Tim Wu thinks it’s time to break up Facebook.
Best known for coining the phrase “net neutrality” and his book The Master Switch: The Rise and Fall of Information Empires, Wu has a new book coming out in November called The Curse of Bigness: Antitrust in the New Gilded Age. In it, he argues compellingly for a return to aggressive antitrust enforcement in the style of Teddy Roosevelt, saying that Google, Facebook, Amazon, and other huge tech companies are a threat to democracy as they get bigger and bigger.
“We live in America, which has a strong and proud tradition of breaking up companies that are too big for inefficient reasons,” Wu told me on this week’s Vergecast. “We need to reverse this idea that it’s not an American tradition. We’ve broken up dozens of companies.”
And breaking up Facebook isn’t a new idea. Ever since Mark Zuckerberg bought Instagram and WhatsApp, the idea of undoing those deals has been present at the periphery of the conversation about regulating tech companies. Both were serious burgeoning competitors to the social network, and both acquisitions sailed through without serious government oversight, which was a mistake. Instead of facing competition, Facebook was able to swallow its rivals and consolidate the market.
“I think if you took a hard look at the acquisition of WhatsApp and Instagram, the argument that the effects of those acquisitions have been anticompetitive would be easy to prove for a number of reasons,” says Wu. And breaking up the company wouldn’t be hard, he says.
“What would be the harm? You’ll have three competitors. It’s not ‘Oh my god, if you get rid of WhatsApp and Instagram, well then the whole world’s going to fall apart.’ It would be like ‘Okay, now you have some companies actually trying to offer you an alternative to Facebook.’”
Breaking up Facebook (and other huge tech companies like Google and Amazon) could be simple under the current law, suggests Wu. But it could also lead to a major rethinking of how antitrust law should work in a world where the giant platform companies give their products away for free, and the ability for the government to restrict corporate power seems to be diminishing by the day. And it demands that we all think seriously about the conditions that create innovation.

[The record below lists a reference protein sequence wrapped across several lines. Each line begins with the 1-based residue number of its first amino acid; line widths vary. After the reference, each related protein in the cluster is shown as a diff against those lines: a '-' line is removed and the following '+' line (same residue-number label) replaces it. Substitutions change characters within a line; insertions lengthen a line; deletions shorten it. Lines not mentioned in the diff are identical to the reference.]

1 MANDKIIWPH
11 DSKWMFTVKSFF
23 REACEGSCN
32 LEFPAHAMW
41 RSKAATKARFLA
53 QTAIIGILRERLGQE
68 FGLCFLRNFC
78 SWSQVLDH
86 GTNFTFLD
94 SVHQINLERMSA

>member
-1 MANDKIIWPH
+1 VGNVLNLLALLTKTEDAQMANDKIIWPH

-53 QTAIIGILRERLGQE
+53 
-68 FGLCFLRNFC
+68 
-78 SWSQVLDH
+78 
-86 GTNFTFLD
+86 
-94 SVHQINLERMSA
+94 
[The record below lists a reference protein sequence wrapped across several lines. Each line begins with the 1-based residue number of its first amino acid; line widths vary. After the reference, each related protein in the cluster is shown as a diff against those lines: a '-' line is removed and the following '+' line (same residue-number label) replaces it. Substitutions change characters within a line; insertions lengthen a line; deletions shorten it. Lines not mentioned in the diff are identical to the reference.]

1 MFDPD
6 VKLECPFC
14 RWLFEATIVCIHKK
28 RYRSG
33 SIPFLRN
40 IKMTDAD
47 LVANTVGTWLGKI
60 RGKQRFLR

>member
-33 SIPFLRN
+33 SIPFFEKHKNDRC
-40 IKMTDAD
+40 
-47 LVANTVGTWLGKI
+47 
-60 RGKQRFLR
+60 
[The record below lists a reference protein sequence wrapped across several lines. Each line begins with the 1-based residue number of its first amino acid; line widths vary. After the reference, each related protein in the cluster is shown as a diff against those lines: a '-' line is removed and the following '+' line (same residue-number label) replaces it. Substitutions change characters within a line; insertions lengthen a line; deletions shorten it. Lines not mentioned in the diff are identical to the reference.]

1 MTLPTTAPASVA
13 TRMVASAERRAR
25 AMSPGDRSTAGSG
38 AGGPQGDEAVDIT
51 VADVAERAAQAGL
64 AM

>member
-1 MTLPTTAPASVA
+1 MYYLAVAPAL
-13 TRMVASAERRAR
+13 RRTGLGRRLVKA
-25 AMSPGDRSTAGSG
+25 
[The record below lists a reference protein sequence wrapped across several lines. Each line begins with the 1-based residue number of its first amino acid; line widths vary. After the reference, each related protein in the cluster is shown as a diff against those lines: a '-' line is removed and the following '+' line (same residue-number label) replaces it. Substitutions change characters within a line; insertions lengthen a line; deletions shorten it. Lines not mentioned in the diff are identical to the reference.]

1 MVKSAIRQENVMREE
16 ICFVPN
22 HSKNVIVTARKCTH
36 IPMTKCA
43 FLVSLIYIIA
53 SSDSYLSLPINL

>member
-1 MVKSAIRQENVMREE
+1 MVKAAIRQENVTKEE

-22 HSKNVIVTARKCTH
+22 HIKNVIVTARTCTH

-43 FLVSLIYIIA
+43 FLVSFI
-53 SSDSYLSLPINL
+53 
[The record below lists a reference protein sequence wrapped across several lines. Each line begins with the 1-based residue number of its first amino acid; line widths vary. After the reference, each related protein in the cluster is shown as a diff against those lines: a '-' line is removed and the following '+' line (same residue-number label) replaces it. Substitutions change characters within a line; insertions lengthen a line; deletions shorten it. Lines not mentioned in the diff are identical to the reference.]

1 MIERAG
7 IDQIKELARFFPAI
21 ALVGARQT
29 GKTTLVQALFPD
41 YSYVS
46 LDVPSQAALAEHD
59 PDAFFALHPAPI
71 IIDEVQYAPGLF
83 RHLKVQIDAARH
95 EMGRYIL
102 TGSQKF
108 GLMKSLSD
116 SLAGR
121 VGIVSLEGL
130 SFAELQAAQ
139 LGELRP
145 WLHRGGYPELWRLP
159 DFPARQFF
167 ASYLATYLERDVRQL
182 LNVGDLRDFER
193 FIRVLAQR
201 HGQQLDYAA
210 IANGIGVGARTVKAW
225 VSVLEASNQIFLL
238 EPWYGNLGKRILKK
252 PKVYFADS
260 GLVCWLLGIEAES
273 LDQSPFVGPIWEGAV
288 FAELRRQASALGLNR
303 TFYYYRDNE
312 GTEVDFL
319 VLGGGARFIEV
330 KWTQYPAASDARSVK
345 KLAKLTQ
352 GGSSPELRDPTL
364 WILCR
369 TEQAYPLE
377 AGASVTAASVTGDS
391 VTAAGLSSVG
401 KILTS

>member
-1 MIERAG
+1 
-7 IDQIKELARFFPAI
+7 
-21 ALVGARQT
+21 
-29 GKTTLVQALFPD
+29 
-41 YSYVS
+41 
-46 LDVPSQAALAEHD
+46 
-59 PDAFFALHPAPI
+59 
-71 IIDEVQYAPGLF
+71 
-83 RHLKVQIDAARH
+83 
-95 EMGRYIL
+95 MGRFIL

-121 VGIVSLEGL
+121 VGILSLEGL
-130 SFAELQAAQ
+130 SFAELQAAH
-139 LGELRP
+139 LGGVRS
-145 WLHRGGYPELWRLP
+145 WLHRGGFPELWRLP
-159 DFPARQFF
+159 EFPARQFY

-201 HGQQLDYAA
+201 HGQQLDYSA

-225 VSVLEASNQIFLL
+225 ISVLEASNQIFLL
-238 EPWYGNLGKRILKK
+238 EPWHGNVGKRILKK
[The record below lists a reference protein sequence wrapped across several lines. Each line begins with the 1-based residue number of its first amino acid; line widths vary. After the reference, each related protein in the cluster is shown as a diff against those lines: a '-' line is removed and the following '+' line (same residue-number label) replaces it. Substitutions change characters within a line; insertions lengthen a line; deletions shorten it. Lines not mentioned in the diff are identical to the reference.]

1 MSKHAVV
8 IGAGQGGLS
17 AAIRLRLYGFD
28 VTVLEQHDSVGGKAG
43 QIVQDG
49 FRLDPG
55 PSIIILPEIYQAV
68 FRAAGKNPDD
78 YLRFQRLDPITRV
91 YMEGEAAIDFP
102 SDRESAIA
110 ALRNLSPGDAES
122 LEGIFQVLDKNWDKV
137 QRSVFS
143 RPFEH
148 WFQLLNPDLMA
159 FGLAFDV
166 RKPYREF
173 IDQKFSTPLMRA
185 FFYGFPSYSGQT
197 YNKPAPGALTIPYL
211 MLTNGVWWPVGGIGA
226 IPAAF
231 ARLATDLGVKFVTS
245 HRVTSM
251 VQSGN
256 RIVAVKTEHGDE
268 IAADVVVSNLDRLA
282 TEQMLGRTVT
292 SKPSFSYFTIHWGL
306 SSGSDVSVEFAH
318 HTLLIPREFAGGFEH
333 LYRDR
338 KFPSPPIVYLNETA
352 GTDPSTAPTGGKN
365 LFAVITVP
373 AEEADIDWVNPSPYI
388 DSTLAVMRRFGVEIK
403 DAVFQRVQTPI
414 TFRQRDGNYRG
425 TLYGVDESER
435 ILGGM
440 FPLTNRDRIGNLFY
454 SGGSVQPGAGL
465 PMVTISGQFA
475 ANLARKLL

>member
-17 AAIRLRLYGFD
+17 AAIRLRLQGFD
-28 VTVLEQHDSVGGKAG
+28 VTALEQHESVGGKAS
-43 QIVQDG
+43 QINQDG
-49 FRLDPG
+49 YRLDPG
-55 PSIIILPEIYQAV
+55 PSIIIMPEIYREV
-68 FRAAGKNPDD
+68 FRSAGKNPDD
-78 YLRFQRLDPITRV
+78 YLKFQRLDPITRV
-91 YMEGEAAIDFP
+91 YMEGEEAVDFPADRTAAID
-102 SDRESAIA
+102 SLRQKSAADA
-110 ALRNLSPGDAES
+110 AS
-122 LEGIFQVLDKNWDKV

“I think everyone’s steering way away from the monopolies, and I think it’s hurting innovation in the tech sector,” says Wu.
Antitrust law in America seems to be at an inflection point: after a proud history of aggressive enforcement that saw the breakups of everything from Standard Oil to the original AT&T, the past few decades have been incredibly lax as something called the “consumer welfare standard” has swept the courts. Basically, the consumer welfare standard says the government has to show that a merger will result in increasing prices for consumers before it can stop it.
“I think anyone will agree that [the consumer welfare standard] creates a very challenging screen where most antitrust cases die,” says Wu. “And sometimes the prices will go up, but you can’t prove it because it’s hard to prove. That’s what I’m trying to overthrow.”